Notwithstanding a pretty slow and miserable ride it made me thing about my personal safety and what I should be doing while riding in the wet. I figured that would be a good topic for an Autumn blog entry. It is also revisiting a topic I wrote about back in August last year after seeing Chris Froome bow out of the Tour de France.
So here’s some on tips on wet weather riding:
- Your tyres only provide traction for one activity at a time: braking, steering or accelerating. Don’t risk losing traction by braking or sprinting around bends. Brake on the approach, flow round, ride away.
- Avoid riding through puddles, particularly if you can’t see the bottom of them. They could conceal shards of glass, potholes and slippery surfaces like painted lines or ironworks.
- Your brakes will be a lot less efficient in the wet, especially if you have rim brakes and are on very wet roads. This means your stopping distance in the wet is greatly increased so you’ll need to leave plenty of room to slow down and stop. You may need to “pump” the brakes a little to dry the rims. In addition, don’t forget to give your brakes a really wipe to remove all the grit that’s splashed up during your ride. An old toothbrush is perfect for this.
- A back wheel slide under braking can be controlled with practice. However, a front wheel slide isn’t quite as easy to recover from. So take it easy on that front brake and use more emphasis on the rear brake. If you’re on very slippery surfaces keep pedalling while you use the back brake to prevent the wheel from locking.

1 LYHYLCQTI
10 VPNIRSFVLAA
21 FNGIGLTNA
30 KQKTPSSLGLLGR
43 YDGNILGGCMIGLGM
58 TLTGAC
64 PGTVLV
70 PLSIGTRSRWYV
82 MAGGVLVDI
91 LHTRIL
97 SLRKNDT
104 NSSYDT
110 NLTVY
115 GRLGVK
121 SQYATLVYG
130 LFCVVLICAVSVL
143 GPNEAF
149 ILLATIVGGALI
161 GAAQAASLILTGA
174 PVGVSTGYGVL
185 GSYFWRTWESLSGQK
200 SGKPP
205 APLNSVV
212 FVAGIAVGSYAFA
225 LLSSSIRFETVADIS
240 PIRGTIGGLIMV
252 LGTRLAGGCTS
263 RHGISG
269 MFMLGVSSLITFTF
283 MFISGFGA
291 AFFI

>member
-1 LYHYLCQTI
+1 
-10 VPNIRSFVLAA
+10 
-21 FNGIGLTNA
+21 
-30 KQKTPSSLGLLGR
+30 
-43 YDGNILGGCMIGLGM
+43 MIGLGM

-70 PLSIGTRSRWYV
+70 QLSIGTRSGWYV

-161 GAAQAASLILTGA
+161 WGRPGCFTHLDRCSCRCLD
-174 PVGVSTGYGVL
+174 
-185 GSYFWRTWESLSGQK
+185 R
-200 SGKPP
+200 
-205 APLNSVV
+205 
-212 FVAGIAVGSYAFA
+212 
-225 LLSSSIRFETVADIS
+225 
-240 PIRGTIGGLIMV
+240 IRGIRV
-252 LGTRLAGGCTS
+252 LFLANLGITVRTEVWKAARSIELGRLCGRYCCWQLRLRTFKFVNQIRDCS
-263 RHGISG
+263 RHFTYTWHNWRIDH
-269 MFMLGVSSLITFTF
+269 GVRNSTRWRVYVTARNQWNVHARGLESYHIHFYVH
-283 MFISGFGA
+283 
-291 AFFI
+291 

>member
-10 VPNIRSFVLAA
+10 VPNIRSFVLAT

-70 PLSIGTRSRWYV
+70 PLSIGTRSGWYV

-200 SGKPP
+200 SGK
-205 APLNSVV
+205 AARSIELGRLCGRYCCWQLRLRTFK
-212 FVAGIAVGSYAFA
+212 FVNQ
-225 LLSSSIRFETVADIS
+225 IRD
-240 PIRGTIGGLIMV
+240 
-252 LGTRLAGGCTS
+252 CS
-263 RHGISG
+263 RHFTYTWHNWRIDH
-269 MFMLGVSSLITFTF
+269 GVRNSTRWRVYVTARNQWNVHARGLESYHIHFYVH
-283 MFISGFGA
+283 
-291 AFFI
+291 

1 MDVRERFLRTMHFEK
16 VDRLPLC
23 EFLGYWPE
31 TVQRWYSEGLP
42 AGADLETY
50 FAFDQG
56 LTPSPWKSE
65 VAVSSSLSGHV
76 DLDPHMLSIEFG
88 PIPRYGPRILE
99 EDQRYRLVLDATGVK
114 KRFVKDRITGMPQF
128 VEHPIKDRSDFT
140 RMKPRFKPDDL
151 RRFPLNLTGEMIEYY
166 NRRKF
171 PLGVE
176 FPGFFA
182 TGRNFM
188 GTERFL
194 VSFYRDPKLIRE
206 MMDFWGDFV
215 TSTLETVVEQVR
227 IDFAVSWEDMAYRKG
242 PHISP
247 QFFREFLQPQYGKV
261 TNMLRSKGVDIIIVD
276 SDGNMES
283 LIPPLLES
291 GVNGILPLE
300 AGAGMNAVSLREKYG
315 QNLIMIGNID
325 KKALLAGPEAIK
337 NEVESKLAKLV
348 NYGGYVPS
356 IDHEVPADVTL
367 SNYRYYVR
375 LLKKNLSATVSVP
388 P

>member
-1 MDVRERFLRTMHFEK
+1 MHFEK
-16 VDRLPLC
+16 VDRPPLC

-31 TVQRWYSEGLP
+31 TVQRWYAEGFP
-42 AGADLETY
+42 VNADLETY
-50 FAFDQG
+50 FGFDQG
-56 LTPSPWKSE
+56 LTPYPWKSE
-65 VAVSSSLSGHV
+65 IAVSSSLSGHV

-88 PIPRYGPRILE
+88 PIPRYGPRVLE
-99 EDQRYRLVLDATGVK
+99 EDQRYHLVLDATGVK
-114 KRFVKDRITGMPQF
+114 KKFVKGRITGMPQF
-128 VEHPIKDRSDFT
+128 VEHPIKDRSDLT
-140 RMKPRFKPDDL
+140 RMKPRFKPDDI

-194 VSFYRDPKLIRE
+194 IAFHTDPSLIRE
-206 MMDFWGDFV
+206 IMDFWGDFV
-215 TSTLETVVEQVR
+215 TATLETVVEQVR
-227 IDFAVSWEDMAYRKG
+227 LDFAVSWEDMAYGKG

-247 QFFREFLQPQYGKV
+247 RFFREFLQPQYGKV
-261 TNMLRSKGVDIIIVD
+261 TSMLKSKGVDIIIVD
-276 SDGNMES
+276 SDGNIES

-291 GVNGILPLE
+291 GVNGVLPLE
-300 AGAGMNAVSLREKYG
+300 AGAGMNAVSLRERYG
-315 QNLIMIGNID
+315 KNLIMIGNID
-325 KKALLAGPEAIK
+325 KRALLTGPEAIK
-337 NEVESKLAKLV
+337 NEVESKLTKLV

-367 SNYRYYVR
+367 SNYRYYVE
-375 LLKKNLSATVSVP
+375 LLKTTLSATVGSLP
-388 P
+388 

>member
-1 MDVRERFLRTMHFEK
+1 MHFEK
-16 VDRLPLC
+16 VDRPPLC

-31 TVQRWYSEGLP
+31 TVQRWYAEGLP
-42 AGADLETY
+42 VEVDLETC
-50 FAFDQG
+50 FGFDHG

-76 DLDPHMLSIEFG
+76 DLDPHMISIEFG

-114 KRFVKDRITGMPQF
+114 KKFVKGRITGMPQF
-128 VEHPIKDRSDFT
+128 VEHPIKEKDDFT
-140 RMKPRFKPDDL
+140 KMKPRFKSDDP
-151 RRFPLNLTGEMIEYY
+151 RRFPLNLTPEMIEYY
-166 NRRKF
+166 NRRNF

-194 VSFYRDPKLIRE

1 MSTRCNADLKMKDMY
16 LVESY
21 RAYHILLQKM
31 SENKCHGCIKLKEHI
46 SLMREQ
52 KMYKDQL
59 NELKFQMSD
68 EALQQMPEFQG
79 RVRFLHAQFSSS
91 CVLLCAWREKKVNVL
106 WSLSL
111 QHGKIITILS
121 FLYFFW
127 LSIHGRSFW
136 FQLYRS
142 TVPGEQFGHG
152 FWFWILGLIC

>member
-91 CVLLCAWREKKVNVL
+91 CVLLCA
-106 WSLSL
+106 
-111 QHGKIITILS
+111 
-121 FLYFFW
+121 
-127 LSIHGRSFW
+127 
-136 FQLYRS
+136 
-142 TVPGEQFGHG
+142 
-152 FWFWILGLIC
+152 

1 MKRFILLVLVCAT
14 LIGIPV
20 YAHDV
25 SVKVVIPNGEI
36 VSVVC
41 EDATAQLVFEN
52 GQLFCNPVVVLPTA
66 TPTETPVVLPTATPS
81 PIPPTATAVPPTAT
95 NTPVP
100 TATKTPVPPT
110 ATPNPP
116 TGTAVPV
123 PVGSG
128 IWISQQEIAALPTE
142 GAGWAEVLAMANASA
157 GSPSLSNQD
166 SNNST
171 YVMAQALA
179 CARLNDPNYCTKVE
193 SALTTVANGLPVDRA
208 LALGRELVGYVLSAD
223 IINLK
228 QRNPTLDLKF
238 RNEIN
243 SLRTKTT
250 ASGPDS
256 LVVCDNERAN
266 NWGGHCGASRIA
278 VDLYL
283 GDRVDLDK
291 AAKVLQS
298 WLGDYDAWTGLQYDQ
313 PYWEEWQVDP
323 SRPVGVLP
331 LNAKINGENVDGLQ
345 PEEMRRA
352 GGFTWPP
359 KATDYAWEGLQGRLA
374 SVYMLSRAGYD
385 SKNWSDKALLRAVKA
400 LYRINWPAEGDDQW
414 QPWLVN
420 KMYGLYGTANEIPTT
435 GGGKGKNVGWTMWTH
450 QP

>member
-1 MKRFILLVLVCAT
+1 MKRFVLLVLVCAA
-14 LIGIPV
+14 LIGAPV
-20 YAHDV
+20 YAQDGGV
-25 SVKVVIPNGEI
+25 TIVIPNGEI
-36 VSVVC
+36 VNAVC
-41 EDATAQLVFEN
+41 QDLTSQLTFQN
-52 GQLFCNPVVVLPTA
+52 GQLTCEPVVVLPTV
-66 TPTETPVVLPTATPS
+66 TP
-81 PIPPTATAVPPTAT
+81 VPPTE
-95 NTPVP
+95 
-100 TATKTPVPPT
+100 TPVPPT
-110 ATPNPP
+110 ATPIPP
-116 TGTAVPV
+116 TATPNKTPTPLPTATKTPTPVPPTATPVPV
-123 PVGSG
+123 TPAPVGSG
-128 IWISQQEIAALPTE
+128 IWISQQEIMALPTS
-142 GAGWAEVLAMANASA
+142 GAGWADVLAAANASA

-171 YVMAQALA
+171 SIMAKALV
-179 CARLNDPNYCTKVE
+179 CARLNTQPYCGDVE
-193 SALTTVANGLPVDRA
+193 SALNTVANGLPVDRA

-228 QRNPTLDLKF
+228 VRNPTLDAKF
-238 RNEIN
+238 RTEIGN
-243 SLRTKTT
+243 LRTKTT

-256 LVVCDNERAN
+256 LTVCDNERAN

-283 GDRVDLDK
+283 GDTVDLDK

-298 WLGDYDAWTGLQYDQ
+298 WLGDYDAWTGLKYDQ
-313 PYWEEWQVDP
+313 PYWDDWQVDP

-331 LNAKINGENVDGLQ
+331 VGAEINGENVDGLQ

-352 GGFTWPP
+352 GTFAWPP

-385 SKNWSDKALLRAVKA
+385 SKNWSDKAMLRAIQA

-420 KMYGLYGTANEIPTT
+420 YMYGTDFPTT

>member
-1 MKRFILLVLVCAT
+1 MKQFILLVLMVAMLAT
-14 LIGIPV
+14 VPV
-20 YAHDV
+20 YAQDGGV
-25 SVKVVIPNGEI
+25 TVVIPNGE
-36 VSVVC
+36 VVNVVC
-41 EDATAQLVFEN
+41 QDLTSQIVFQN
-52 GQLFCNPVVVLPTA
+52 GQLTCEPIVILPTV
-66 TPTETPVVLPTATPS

- Drivers may have problems seeing through wet or steamy windscreens when it’s raining. This means you need to take extra care to be visible with front and rear lights on your bike and helmet. Bright clothing high visibility clothing and pannier covers will also help.
- Pedestrians are doing their best to get where they’re going in without getting wet. They may have rain hoods up or have visibility shielded by umbrellas. This will means they may not see you coming so you have to be extra vigilant (and visible) and be prepared to avoid them.
- In low light, clear or yellow lenses for eye protection are critical. When riding in the rain, normal sunglasses cut out too much light and can make road obstacles hard to see.
- Warm and waterproof clothing will make you much more comfortable so you can concentrate on riding safely. Wear good gloves and overshoes as well as a waterproof jacket. If you wear glasses consider wearing a hat with a peak to help keep the rain off of them.